If all these caveats sound fine, I think you'll like Chambara. Like many focused dueling games before it, it does one thing, and it does it pretty well.
This USC Advanced Games Project release has some great – if underdeveloped – ideas around local competitive play
These juxtapositions are what makes this game so great; it is a constantly shifting experience which is easy to pick up, but difficult to master.
The element of disguise makes Chambara surprisingly deep, though its shallow content leaves nothing for gamers uninterested in local multiplayer.
Chambara is a smart, stylish, and truly entertaining game to play locally with friends and family. There's a timeless class to games of this ilk which offer experiences that you simply cannot get elsewhere. As long as you can provide a steady stream of willing players to engage with, Chambara returns the favour with a limited but excellent selection of arenas to engage with them in.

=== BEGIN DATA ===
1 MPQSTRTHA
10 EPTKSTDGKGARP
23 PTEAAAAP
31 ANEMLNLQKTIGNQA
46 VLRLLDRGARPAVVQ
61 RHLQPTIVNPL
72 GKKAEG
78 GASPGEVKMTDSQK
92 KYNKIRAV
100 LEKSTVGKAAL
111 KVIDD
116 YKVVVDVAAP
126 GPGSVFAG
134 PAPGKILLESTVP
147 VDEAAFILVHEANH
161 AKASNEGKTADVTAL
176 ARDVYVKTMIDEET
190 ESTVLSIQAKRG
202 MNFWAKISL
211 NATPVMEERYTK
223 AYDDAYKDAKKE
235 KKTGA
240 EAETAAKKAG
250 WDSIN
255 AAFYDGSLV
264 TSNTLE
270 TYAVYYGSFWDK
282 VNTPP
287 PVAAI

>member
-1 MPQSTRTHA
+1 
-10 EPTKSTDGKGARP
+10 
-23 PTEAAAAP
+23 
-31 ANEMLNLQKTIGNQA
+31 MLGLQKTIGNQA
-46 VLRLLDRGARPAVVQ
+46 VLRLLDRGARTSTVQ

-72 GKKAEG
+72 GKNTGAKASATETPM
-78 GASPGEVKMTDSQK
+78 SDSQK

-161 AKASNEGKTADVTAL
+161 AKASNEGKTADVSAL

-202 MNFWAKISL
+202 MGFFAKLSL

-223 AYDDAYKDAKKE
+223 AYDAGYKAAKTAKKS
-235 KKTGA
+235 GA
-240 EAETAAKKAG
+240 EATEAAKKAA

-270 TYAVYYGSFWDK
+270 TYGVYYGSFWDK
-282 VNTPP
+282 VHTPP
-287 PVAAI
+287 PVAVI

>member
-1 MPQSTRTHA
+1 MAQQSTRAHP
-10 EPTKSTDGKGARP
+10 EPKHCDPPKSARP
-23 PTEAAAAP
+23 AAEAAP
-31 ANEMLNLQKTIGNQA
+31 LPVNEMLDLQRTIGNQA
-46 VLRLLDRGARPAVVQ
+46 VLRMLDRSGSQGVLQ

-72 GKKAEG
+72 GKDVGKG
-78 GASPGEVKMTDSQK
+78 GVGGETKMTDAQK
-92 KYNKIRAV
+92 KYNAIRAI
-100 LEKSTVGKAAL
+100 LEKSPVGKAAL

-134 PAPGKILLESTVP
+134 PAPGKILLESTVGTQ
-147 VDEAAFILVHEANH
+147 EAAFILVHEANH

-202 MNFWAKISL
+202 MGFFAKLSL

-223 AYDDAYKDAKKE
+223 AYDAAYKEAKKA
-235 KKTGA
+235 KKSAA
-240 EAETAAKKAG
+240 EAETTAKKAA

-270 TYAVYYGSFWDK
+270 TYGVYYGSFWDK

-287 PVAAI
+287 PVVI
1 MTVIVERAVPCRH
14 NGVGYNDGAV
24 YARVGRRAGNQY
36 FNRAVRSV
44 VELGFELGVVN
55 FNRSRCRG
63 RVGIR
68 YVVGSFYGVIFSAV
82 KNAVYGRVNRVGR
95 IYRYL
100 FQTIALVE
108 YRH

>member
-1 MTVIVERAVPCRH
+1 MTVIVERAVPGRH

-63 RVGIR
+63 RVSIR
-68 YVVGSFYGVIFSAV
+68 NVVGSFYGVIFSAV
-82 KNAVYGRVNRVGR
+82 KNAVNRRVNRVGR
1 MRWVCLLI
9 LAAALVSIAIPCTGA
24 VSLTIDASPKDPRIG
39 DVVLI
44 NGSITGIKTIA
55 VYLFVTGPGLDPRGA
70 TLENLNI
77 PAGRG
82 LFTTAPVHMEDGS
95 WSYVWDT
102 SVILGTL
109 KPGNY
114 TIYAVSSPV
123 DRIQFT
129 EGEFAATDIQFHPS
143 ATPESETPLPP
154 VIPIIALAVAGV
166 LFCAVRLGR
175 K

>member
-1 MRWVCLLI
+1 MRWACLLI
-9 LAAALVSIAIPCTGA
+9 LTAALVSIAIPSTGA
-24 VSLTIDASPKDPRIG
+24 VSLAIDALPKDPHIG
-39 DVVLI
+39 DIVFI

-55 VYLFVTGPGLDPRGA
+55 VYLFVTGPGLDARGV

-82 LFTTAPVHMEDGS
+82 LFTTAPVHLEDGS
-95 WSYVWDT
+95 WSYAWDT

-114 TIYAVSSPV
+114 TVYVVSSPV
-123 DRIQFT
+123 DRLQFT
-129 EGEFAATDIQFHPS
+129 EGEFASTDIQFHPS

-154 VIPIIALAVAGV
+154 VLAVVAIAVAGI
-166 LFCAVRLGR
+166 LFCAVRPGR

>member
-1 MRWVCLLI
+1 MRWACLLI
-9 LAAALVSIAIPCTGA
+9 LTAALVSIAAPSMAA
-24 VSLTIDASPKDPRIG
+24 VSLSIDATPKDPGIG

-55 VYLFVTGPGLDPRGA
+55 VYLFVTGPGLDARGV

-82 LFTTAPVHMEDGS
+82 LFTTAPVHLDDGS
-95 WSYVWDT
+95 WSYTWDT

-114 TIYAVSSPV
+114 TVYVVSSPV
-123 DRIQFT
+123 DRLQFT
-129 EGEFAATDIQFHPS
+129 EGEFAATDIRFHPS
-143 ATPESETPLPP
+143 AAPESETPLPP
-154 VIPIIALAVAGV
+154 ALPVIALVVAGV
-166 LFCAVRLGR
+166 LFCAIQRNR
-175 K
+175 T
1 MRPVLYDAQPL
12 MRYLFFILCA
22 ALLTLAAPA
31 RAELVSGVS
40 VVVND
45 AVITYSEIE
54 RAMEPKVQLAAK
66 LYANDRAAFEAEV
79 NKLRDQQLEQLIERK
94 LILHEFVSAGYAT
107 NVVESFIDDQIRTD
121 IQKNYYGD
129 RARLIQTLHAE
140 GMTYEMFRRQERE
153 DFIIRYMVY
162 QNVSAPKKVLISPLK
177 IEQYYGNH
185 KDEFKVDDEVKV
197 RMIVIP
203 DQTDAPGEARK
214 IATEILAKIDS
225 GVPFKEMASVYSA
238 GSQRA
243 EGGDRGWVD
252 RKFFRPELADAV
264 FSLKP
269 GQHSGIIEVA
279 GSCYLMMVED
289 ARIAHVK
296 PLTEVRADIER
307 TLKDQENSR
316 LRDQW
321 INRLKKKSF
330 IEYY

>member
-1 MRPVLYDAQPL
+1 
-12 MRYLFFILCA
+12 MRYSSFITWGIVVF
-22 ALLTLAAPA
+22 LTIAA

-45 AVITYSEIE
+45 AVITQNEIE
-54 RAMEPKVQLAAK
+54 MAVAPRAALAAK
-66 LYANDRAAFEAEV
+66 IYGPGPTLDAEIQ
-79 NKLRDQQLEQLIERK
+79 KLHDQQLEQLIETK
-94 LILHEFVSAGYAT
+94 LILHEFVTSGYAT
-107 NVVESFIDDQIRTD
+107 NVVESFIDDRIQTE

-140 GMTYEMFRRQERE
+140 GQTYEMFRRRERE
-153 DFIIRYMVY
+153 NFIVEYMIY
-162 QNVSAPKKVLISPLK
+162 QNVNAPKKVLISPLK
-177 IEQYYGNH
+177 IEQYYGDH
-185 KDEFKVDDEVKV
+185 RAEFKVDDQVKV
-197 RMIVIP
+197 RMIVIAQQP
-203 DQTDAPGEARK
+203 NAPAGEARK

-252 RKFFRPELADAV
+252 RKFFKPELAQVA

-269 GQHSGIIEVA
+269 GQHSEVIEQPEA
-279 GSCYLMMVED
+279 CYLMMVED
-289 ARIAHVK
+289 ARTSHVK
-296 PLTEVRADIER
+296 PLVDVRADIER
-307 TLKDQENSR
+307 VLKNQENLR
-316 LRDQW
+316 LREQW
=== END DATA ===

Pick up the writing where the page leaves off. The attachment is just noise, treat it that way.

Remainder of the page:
Chambara represents a compelling idea in the multiplayer duel arena genre thanks to visuals that are not only unique but play an integral role in the gameplay. The lack of modes and online hamper the longevity of its gameplay. Overall, though, it’s definitely a more than “OK” start for Team OK.
Chambara lacks solo play, but its fast-paced kinetic action makes for a thrilling co-op experience.
Chambara is a very strong local multiplayer title that catches some of the appeal of the late 90's deathmatch experiences, added with some stealthy hide-and-seek elements. While it's fun while it lasts, the fact that at least two players are required to play, mixed with the feeling of being one of those "in between" games that are played for like 10 minutes, makes it difficult for it to last as well as some of the older classics, and makes it hard to build up a great gaming night on its own, but the time it gets in the spotlight will be remembered fondly by those present, and will be revisited again and again.
The first game published by USC features a fantastic concept that is executed well, but one that really feels like it could've used some more time to be fleshed out. 'Chambara' is a fun local multiplayer diversion, but the lack of online play and variety really stifles the overall experience. Hopefully a sequel will be able to take the game to the next level, but as of now I'm left with a rad proof of concept that is best played in short bursts.
Even prior to launching a match, the visual presentation of Chambara commands your attention